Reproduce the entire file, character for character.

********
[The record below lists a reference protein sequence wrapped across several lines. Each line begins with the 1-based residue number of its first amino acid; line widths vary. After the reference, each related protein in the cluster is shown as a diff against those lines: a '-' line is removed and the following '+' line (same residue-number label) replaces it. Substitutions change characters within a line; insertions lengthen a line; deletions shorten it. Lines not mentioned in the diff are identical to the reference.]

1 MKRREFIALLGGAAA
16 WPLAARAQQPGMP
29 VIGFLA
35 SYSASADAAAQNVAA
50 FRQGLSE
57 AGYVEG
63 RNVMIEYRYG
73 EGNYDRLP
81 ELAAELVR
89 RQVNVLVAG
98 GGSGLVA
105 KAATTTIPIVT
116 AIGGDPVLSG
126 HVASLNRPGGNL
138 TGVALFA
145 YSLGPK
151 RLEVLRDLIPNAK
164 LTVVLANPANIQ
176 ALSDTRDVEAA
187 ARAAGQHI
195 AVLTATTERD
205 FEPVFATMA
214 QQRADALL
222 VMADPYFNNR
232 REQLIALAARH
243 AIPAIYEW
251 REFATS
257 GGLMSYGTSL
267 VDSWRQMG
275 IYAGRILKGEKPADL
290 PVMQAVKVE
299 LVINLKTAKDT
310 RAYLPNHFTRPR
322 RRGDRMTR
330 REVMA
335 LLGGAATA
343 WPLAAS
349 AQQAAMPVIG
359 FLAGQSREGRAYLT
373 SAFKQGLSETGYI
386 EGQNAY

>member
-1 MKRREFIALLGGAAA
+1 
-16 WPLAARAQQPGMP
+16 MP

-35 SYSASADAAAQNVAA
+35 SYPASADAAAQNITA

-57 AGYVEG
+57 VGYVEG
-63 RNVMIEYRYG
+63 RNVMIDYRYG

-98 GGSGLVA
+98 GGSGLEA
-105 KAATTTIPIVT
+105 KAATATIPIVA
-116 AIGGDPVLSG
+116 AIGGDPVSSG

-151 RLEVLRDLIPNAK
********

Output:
[The record below lists a reference protein sequence wrapped across several lines. Each line begins with the 1-based residue number of its first amino acid; line widths vary. After the reference, each related protein in the cluster is shown as a diff against those lines: a '-' line is removed and the following '+' line (same residue-number label) replaces it. Substitutions change characters within a line; insertions lengthen a line; deletions shorten it. Lines not mentioned in the diff are identical to the reference.]

1 MKRREFIALLGGAAA
16 WPLAARAQQPGMP
29 VIGFLA
35 SYSASADAAAQNVAA
50 FRQGLSE
57 AGYVEG
63 RNVMIEYRYG
73 EGNYDRLP
81 ELAAELVR
89 RQVNVLVAG
98 GGSGLVA
105 KAATTTIPIVT
116 AIGGDPVLSG
126 HVASLNRPGGNL
138 TGVALFA
145 YSLGPK
151 RLEVLRDLIPNAK
164 LTVVLANPANIQ
176 ALSDTRDVEAA
187 ARAAGQHI
195 AVLTATTERD
205 FEPVFATMA
214 QQRADALL
222 VMADPYFNNR
232 REQLIALAARH
243 AIPAIYEW
251 REFATS
257 GGLMSYGTSL
267 VDSWRQMG
275 IYAGRILKGEKPADL
290 PVMQAVKVE
299 LVINLKTAKDT
310 RAYLPNHFTRPR
322 RRGDRMTR
330 REVMA
335 LLGGAATA
343 WPLAAS
349 AQQAAMPVIG
359 FLAGQSREGRAYLT
373 SAFKQGLSETGYI
386 EGQNAY

>member
-1 MKRREFIALLGGAAA
+1 
-16 WPLAARAQQPGMP
+16 MP

-35 SYSASADAAAQNVAA
+35 SYPASADAAAQNITA

-57 AGYVEG
+57 VGYVEG
-63 RNVMIEYRYG
+63 RNVMIDYRYG

-98 GGSGLVA
+98 GGSGLEA
-105 KAATTTIPIVT
+105 KAATATIPIVA
-116 AIGGDPVLSG
+116 AIGGDPVSSG

-151 RLEVLRDLIPNAK